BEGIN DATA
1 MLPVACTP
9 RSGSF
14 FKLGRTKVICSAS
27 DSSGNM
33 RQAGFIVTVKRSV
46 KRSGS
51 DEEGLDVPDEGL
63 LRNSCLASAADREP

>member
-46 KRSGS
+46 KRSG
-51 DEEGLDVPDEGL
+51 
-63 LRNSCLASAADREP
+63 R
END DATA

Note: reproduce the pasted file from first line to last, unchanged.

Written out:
1 MLPVACTP
9 RSGSF
14 FKLGRTKVICSAS
27 DSSGNM
33 RQAGFIVTVKRSV
46 KRSGS
51 DEEGLDVPDEGL
63 LRNSCLASAADREP

>member
-46 KRSGS
+46 KRSG
-51 DEEGLDVPDEGL
+51 
-63 LRNSCLASAADREP
+63 R